Congratulations to the 2022 NESRI Awardees - John Jay and the Legacy of Slavery, Abolition and Resistance in New York
As part of the college’s commitment to the Seven Principles for a Culturally Responsive, Inclusive and Anti-Racist Curriculum, we are proud to announce the inaugural NESRI Research and Curriculum Awards. In Summer 2021, The Committee on Studying Slavery, Abolition & Resistance in New York (SSARNY) issued a call for proposals for research, creative, and curriculum development projects designed to engage directly with the data compiled in the Northeast Slavery Records Index (NESRI), which is a free and open online searchable compilation of records of enslaved persons and enslavers, including our namesake John Jay, in New York and other northeast states from 1525 through the U.S. Civil War. The goal is to increase John Jay academic and community education about the history of slavery and resistance in the Northeast along with reflections on the relationship to contemporary anti-Black racism. NESRI was developed by John Jay professors Ned Benton and Judy-Lynne Peters in partnership with Atlantic Black Box, Monmouth University, and the Witness Stones Project. The three awards below are sponsored by the John Jay Office of Undergraduate Studies in conjunction with the Office for the Advancement of Research. 
Studying Slavery, Abolition & Resistance in New York (SSARNY)
SSARNY is an ad hoc committee of John Jay faculty, students, and administrators whose purpose is to make the most, educationally and civically, of the John Jay-housed Northeast Slavery Records Index as well as to facilitate the college's participation in the Universities Studying Slavery consortium. Keeping at the forefront John Jay College's commitment to (1) education, (2) advancing justice, public awareness, and civic engagement, and (3) embodying diversity, equity and inclusion, SSARNY develops one-time and recurring opportunities for the John Jay College community to engage in the study of slavery, abolition, and resistance in New York, as well as opportunities to redress wrongs and enact justice.  

2022 NESRI Award Winners
Victoria Bond - English
Educating on Enslavement

Professor Bond will develop a new course tentatively titled Educating on Enslavement: Absences Made Present For the Next Generation. In this course, she will instruct and train John Jay students in researching, designing, and developing multi-modal materials on the topic of American enslavement in the Northeast for the intent of educating primary school students. Professor Bond will assess current social studies curricula for upper elementary and middle school students, conduct a close study of the Northeast Slavery Records Index, and design a syllabus and lesson plans that not only teaches composition as a means of relaying history, but aims, at its core, to help dismantle curricular modes of anti-blackness by teaching John Jay students what those curricular modes are and how they can counter those modes in products they generate for the class specifically designed for primary school students about slavery in the Northeast. This project addresses the historical context for the production of history for young people, education scholarship on social studies curricula, research methodologies and use of sources for the production of history for young people, and narrative writing.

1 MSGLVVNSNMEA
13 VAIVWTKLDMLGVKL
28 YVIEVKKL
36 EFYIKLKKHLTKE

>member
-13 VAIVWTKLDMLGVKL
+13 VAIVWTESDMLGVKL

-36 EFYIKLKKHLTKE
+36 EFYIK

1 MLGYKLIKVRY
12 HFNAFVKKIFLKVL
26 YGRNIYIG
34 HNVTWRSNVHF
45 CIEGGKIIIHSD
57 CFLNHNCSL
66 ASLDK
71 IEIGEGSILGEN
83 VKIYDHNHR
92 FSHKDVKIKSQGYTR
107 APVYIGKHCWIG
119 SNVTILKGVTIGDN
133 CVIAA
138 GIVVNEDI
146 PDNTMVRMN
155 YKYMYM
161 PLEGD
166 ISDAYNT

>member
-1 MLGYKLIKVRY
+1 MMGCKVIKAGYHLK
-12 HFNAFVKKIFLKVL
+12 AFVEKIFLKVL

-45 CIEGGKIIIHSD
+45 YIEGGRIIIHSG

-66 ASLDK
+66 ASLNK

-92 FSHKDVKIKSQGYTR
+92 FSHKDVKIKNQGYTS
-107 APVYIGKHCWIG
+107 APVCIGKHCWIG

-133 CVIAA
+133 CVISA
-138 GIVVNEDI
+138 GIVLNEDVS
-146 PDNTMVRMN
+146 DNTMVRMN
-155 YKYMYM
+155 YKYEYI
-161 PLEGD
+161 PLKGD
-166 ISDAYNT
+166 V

Roberto Visani - Art and Music
Do It Yourself: An Introduction to the Cardboard Slave Kits

Professor Visani will work with a group of 6-12 students to create a new cardboard slave kit incorporating data and imagery from the Northeast Slavery Records Index (NESRI). An extension of Visani’s current art project, the cardboard slave kit is a social sculpture which engages participants through its creation and a comparative art historical analysis of its source material. The ‘kit’ is a do-it-yourself package of laser cut, flat pack cardboard sheets with instructions. By following the instructions, participants recreate a digitized cardboard replica of an enslaved individual(s) based on an iconic historical work of art. Students would be tasked with identifying an artwork depicting an enslaved person, by using the Northeast Slavery Records Index (NESRI) and other sources. The title of the artwork, artist, dimensions, material, provenance, and date will all be recorded. Research will be conducted into the person(s) depicted within, the circumstances under which the artwork was created, and historic and contemporary readings of the artwork. The group will also digitize the artwork through 3D modeling and fabrication. 
History Department - Michael Pfeifer, Chair
“Doing” History with the Northeast Slavery Records Index (NESRI)

Students in a range of Global History courses will work with the Northeast Slavery Records Index (NESRI) to learn about the history of enslavement and the roots of racism in New York and the Northeastern United States. In their assignments excavating the history of Northeastern enslavement, including the resistance of enslaved African Americans, History faculty will mentor students to actively “do” history rather than merely passively consume it. Students’ assignments will culminate in a collective presentation at research week and in a web exhibit of their findings. Participating History Faculty include Fritz Umbach, Stephen Russell, Gwen Alexis, Allison Kavey, Edward Paulino, James Delorenzi, Matt Perry, Sara McDougall, Andrea Balis, and Michael Pfeifer.
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